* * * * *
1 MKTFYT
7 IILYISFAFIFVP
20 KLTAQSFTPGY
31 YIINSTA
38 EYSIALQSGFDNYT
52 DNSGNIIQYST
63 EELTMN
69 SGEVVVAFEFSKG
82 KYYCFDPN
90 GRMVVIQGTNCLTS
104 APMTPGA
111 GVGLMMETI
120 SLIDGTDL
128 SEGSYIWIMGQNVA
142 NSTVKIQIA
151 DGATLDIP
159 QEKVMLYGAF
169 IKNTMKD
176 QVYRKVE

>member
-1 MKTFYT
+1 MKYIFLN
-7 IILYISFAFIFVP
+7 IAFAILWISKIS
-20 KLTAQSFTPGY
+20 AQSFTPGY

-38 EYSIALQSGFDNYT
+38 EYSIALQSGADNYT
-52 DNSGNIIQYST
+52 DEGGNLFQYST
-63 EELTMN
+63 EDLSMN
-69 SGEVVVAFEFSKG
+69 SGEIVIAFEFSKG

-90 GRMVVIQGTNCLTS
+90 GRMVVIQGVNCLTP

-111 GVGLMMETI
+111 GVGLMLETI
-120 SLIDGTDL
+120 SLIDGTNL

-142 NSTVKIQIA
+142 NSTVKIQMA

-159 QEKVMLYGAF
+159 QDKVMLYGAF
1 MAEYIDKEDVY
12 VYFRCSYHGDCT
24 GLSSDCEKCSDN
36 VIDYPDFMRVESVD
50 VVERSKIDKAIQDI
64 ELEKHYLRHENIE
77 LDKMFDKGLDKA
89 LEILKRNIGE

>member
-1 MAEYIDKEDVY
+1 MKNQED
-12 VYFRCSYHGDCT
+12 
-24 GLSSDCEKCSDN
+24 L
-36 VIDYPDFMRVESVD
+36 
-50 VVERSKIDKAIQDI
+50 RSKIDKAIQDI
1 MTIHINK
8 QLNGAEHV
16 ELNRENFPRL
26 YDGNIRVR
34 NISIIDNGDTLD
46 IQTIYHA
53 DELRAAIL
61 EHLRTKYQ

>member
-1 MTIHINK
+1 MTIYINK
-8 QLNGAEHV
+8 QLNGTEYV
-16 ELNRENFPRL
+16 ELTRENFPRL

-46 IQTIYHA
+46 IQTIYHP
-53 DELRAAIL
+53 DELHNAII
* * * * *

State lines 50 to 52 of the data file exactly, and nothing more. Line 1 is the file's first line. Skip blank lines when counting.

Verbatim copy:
64 ELEKHYLRHENIE
77 LDKMFDKGLDKA
89 LEILKRNIGE